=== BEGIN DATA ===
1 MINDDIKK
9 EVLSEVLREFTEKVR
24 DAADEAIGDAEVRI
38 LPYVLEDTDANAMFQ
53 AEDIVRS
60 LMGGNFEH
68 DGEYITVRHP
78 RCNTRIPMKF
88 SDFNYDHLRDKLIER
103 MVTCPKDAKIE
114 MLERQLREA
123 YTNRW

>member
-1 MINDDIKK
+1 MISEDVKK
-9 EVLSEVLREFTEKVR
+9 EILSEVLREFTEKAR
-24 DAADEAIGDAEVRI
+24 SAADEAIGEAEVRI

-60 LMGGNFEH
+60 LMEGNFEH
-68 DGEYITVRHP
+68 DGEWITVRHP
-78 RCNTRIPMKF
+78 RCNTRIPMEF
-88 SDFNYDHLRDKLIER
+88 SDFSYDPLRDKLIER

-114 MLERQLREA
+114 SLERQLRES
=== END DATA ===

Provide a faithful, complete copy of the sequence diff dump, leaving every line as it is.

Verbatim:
1 MINDDIKK
9 EVLSEVLREFTEKVR
24 DAADEAIGDAEVRI
38 LPYVLEDTDANAMFQ
53 AEDIVRS
60 LMGGNFEH
68 DGEYITVRHP
78 RCNTRIPMKF
88 SDFNYDHLRDKLIER
103 MVTCPKDAKIE
114 MLERQLREA
123 YTNRW

>member
-1 MINDDIKK
+1 MISEDVKK
-9 EVLSEVLREFTEKVR
+9 EILSEVLREFTEKAR
-24 DAADEAIGDAEVRI
+24 SAADEAIGEAEVRI

-60 LMGGNFEH
+60 LMEGNFEH
-68 DGEYITVRHP
+68 DGEWITVRHP
-78 RCNTRIPMKF
+78 RCNTRIPMEF
-88 SDFNYDHLRDKLIER
+88 SDFSYDPLRDKLIER

-114 MLERQLREA
+114 SLERQLRES